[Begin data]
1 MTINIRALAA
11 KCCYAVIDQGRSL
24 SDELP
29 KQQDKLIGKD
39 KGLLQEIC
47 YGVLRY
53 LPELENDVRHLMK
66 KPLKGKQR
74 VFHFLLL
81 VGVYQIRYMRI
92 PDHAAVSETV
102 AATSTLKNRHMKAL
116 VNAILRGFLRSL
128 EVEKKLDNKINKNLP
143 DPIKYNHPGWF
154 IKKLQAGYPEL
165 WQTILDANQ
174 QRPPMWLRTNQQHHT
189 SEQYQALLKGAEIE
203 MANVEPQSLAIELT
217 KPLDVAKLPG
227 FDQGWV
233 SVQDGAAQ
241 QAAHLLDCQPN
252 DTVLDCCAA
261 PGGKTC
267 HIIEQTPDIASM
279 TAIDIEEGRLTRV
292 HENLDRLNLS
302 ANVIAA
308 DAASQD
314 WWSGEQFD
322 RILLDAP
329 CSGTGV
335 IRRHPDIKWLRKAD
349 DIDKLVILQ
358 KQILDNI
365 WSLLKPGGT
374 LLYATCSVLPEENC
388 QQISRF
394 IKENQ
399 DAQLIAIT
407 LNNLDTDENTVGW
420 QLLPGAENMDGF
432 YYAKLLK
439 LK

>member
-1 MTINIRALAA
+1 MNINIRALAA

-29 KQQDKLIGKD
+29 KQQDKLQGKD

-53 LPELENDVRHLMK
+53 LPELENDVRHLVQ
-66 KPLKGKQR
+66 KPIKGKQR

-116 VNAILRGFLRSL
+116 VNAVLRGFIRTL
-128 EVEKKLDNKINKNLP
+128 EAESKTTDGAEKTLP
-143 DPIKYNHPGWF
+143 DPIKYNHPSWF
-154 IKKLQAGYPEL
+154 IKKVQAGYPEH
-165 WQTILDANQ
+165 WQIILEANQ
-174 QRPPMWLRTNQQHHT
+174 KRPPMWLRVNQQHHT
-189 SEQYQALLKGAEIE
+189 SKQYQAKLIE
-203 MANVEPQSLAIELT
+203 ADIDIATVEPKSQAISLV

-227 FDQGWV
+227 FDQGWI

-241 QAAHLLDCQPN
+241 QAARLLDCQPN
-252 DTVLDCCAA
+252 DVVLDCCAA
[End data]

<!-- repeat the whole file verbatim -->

1 MTINIRALAA
11 KCCYAVIDQGRSL
24 SDELP
29 KQQDKLIGKD
39 KGLLQEIC
47 YGVLRY
53 LPELENDVRHLMK
66 KPLKGKQR
74 VFHFLLL
81 VGVYQIRYMRI
92 PDHAAVSETV
102 AATSTLKNRHMKAL
116 VNAILRGFLRSL
128 EVEKKLDNKINKNLP
143 DPIKYNHPGWF
154 IKKLQAGYPEL
165 WQTILDANQ
174 QRPPMWLRTNQQHHT
189 SEQYQALLKGAEIE
203 MANVEPQSLAIELT
217 KPLDVAKLPG
227 FDQGWV
233 SVQDGAAQ
241 QAAHLLDCQPN
252 DTVLDCCAA
261 PGGKTC
267 HIIEQTPDIASM
279 TAIDIEEGRLTRV
292 HENLDRLNLS
302 ANVIAA
308 DAASQD
314 WWSGEQFD
322 RILLDAP
329 CSGTGV
335 IRRHPDIKWLRKAD
349 DIDKLVILQ
358 KQILDNI
365 WSLLKPGGT
374 LLYATCSVLPEENC
388 QQISRF
394 IKENQ
399 DAQLIAIT
407 LNNLDTDENTVGW
420 QLLPGAENMDGF
432 YYAKLLK
439 LK

>member
-1 MTINIRALAA
+1 MNINIRALAA

-29 KQQDKLIGKD
+29 KQQDKLQGKD

-53 LPELENDVRHLMK
+53 LPELENDVRHLVQ
-66 KPLKGKQR
+66 KPIKGKQR

-116 VNAILRGFLRSL
+116 VNAVLRGFIRTL
-128 EVEKKLDNKINKNLP
+128 EAESKTTDGAEKTLP
-143 DPIKYNHPGWF
+143 DPIKYNHPSWF
-154 IKKLQAGYPEL
+154 IKKVQAGYPEH
-165 WQTILDANQ
+165 WQIILEANQ
-174 QRPPMWLRTNQQHHT
+174 KRPPMWLRVNQQHHT
-189 SEQYQALLKGAEIE
+189 SKQYQAKLIE
-203 MANVEPQSLAIELT
+203 ADIDIATVEPKSQAISLV

-227 FDQGWV
+227 FDQGWI

-241 QAAHLLDCQPN
+241 QAARLLDCQPN
-252 DTVLDCCAA
+252 DVVLDCCAA